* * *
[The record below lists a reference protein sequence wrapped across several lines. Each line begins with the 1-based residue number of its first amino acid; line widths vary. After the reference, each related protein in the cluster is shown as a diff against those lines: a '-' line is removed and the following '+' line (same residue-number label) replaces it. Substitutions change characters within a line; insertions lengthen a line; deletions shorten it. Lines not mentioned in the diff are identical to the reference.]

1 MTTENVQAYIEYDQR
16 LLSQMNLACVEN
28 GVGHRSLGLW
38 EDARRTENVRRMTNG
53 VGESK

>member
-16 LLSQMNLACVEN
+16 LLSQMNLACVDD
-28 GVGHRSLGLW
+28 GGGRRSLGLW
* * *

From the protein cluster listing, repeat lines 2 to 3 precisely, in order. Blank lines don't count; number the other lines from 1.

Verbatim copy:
1 MTTENVQAYIEYDQR
16 LLSQMNLACVEN